Ortlieb Quick Rack review – the struggle of bikepacking is real…until it happens


The struggle is real – well, that was until the Ortlieb Quick Rack arrived. This might be the perfect solution for anyone looking to outfit their bike with a decent bike pannier carrying system. (opens in a new tab) in the blink of an eye. It’s well made, affordable, and lives up to its “fast” name.

I’ve installed my fair share of racks on a variety of bikes. Some can be relatively intuitive and easy to use – 30 minutes to have it perfectly aligned, stable and secure is fine, but too often that’s not possible without a fight. If you only have one bike or need to transport it in a small car, removing the rack can be a major chore, still overshadowed by the difficulty of reattaching it at some point in the near future. .

Ortlieb Quick Rack and Quick Rack Light (opens in a new tab) were introduced earlier this year. Got my hands on the first one just in time for a three week tour from northern Spain to the UK – a great test to see how it performed.

Ortlieb Quick Rack: construction

The Ortlieb Quick Rack is made of 10mm aluminum tubing. The luggage rack supports a maximum load of 20 kilograms and is adjustable to different bikes thanks to the variable strut length. The whole thing has a claimed weight of 580 grams.

The Light version has no platform and therefore tips the scales at just 440g.

Ortlieb says the rack is compatible with full suspension bikes and can be used with carbon frames – assuming it comes with proper eyelets and doesn’t have a carbon seat post .

It can be used with 26 and 29 inch wheels. Maximum recommended tire width is 2.35 inches (approx. 59 mm)

The rack has a lightweight stand and comes with mountable QL3.1 adapters, plus all necessary bolts and washers.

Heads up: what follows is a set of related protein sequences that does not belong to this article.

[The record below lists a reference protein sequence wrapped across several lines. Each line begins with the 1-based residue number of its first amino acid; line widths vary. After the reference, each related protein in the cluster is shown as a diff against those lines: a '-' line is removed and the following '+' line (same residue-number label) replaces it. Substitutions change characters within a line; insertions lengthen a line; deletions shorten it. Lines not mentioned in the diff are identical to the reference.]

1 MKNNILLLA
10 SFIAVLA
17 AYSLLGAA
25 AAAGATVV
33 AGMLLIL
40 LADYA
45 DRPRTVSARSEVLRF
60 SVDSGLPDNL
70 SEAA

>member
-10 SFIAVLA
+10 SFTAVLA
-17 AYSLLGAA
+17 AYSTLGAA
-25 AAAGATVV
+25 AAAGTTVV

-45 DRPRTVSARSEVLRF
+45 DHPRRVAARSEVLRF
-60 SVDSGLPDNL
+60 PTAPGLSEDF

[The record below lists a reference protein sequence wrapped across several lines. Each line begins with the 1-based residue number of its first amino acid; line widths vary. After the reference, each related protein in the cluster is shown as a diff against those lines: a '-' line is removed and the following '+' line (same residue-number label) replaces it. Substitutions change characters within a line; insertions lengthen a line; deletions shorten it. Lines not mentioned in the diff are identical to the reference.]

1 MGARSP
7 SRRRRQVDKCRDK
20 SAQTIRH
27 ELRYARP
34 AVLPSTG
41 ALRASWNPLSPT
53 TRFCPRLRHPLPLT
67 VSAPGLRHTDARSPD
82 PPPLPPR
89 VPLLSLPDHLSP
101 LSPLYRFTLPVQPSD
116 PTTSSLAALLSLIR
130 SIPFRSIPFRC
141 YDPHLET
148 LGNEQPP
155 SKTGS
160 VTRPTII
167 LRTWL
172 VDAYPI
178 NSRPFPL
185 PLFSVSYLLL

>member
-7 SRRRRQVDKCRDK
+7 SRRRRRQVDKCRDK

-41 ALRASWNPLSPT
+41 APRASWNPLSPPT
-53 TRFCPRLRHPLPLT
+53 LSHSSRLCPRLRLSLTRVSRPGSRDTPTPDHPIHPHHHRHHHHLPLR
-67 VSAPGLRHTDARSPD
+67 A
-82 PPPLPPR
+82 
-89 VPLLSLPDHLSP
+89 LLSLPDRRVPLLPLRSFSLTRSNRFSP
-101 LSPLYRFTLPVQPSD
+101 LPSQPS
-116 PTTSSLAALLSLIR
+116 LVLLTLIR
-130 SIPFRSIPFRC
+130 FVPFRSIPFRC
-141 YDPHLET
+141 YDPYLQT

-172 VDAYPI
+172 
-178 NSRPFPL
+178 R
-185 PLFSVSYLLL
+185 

Ortlieb Quick Rack in its box

(Image credit: Emma Silversides)

Additional accessories include mud flaps (opens in a new tab) (in three widths, see image below) and Ortlieb’s Quick Rack Seat Rack Adapter (opens in a new tab) for bicycles without eyelets. I haven’t tested either, but the fender is a huge plus in my opinion.

The rack comes with Ortlieb’s standard five-year warranty.

Mudguards on Quick Rack Lite

(Image credit: Ortlieb)

Assembly and performance

As with most Ortlieb products, in addition to the written instructions there is a video (opens in a new tab) which explains the product to you and includes complete installation instructions. In reality it is intuitive and very simple; a case of installing the strut that mounts to the seat post and screwing the provided hooks into the eyelets (M5 or M6).

Finding an optimal position for the rack is not difficult. Ortlieb offers two different strut lengths, your favorite will attach above or below the rack tube, then attach to either the seat post or the seat tube.

Compared to any other rack I’ve ever used, this initial “setup” process is a breeze. Subsequently, putting on the rack takes no more than 15 seconds, and removing it is even faster. The clamps are encouragingly stiff, they have become slightly easier to open and close with use. The bolted mounting points remain on the bike but are barely noticeable.